Communities, connection, and COVID-19 in India
In India, Tanager partners with smallholder farmers, government entities, corporations, and foundations to help increase farmer income through robust training on Good Agricultural Practices, support for gender equality, strengthening of Farmer Producer Organizations, and streamlining access to markets. COVID-19 and the restrictions put in place by the government have brought new challenges to implementing this work. However, Tanager’s close connection to the communities where we work is helping us make progress on commitments without risking the safety of farmers or staff.
The Government of India has deemed agriculture an essential activity, but even with some permissible farming activities, most of the country is in lock down. As the restrictions came into effect, Tanager immediately created resources to educate farmers on social distancing and the importance of hand washing and face masks. These materials were distributed through WhatsApp along with information about new government programs that could help farmers weather the crisis.
With these resources in the hands of farmers, Tanager also wanted to better understand how they were dealing with the crisis financially. We conducted a rapid appraisal with farmers – using WhatsApp – to better understand their immediate needs. The appraisal yielded some actionable results: across the three project farmer groups that we spoke to, farmers were most concerned about their financial future and connecting to the markets they have come to rely on.
To help alleviate some of the financial pressure that the crisis has brought to farming communities, Tanager’s extension agents – those that live in the farming communities – are helping to connect farmers to buyers. For example, in the Araku Valley region of Visakhapatnam district in Andhra Pradesh, Tanager worked with farmers to educate them on proper social distancing, the importance of wearing masks, and proper precautions to be taken while farming. The team also encouraged the farmers to harvest their produce and arranged permission from the government to transport the vegetables to a group of buyers. The team helped these farmers sell 5388 kgs of worth of Red cabbage, Capsicum, Yellow Zucchini, Tomato, Cabbage and Green Chilies for a total of Rs. 26,834.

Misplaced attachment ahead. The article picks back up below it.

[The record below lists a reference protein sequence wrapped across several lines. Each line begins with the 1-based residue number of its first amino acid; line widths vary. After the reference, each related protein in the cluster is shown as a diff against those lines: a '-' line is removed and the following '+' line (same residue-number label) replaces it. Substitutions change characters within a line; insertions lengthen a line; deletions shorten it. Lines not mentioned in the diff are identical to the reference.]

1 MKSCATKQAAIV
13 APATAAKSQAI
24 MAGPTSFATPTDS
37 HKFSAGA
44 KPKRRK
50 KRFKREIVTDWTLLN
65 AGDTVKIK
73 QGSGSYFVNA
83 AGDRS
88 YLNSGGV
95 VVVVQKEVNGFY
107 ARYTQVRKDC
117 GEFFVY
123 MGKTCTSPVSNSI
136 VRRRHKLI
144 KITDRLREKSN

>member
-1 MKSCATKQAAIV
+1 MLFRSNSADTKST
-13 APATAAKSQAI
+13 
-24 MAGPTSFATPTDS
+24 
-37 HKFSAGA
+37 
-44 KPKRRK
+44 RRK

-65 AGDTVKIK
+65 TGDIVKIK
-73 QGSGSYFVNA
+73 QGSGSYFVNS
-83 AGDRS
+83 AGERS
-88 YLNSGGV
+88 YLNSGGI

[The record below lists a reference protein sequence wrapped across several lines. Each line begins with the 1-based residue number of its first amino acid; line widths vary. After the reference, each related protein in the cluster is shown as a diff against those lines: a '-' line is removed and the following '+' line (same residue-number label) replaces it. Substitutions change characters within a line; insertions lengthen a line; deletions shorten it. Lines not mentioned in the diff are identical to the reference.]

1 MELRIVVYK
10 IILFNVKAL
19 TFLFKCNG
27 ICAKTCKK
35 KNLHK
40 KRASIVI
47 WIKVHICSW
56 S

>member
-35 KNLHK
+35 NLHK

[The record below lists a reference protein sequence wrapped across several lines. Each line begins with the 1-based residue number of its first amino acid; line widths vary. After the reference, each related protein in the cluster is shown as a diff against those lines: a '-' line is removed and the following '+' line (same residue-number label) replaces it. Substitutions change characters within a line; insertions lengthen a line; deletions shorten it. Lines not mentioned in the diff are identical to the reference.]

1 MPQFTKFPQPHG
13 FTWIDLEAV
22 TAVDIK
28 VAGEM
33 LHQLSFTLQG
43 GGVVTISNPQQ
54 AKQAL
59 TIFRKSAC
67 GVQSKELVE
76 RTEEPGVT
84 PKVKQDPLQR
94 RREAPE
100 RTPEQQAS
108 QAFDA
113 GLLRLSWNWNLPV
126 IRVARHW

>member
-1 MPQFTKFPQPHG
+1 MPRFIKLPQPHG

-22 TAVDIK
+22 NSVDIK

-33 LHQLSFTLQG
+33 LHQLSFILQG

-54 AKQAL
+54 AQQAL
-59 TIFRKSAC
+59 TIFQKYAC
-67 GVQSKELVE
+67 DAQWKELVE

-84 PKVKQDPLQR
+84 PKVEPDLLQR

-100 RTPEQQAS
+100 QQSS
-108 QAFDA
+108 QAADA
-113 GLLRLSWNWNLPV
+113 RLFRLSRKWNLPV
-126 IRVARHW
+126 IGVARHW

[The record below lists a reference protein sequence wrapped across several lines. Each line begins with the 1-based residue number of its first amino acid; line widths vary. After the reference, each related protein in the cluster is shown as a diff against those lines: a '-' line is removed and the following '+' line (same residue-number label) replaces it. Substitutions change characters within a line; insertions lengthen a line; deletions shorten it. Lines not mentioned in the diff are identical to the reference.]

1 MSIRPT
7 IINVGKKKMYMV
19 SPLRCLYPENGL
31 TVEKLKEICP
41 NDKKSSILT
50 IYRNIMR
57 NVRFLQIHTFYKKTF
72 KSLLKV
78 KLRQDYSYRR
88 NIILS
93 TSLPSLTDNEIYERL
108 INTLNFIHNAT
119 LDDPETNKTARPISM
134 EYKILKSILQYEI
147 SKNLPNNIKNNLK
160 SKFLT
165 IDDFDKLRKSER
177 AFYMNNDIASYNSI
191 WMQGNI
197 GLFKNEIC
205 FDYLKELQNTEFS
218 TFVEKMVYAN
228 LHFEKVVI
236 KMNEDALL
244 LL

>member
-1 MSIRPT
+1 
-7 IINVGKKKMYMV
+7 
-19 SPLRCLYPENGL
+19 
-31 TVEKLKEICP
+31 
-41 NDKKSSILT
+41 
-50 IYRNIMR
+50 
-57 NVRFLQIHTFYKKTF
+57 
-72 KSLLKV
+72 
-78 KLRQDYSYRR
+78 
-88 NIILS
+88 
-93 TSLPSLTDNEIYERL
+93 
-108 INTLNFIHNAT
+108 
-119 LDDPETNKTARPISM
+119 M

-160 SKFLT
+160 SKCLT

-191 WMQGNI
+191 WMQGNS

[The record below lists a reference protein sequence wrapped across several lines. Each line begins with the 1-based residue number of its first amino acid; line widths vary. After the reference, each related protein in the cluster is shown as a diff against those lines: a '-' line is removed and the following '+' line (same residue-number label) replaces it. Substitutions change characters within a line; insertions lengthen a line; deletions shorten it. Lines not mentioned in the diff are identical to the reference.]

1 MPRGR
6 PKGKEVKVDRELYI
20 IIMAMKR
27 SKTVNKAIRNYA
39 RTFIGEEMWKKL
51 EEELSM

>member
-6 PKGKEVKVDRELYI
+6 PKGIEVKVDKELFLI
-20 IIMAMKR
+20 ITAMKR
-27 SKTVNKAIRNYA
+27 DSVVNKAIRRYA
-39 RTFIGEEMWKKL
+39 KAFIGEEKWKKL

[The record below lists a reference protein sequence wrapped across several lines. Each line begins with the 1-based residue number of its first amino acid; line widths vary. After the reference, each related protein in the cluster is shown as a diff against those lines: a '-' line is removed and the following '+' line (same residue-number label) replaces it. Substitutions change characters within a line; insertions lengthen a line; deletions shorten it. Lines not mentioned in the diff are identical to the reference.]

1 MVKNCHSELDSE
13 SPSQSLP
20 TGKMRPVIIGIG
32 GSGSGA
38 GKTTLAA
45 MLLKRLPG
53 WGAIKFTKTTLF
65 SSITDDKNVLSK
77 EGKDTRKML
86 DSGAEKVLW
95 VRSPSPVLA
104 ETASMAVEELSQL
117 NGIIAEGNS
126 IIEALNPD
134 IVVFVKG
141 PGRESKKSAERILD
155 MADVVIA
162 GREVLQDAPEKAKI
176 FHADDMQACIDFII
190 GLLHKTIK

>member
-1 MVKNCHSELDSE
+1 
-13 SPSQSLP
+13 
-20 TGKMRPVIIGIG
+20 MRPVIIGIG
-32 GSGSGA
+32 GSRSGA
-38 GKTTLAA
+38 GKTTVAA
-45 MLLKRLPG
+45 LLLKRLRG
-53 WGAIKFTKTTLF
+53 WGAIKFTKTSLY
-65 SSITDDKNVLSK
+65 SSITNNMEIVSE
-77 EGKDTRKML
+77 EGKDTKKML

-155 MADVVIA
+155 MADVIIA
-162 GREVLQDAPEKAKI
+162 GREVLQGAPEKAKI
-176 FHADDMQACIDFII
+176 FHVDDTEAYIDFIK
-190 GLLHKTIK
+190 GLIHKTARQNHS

Another potential challenge to lockdown is the lack of labor at the farm level. To help mitigate the effects of the COVID labor shortage, Tanager created and disseminated resources to help farmers increase productivity without relying on increased labor inputs.
Finally, Tanager is committed to helping farmers access a diverse and nutritious diet. To that end, Tanager is working with Self-Help Groups as part of the Shubh Mint project to encourage households to adopt the use of kitchen gardens to improve household nutrition, including advice on starting and managing their gardens and providing on-going support as the gardens are developed. Currently, there are around 700 smallholder farmers who have raised kitchen gardens, growing 5 types of seasonal vegetables with the support of Tanager’s extension teams and Self-Help Group supervisors.
As the situation in India evolves Tanager will continue to evaluate our response. We know that in this time of pandemic, smallholder farmers will need open supply chains, agricultural inputs, training, and support more than ever. Our commitment to these farmers is unwavering and we applaud our partners at every level for their continued support of our work.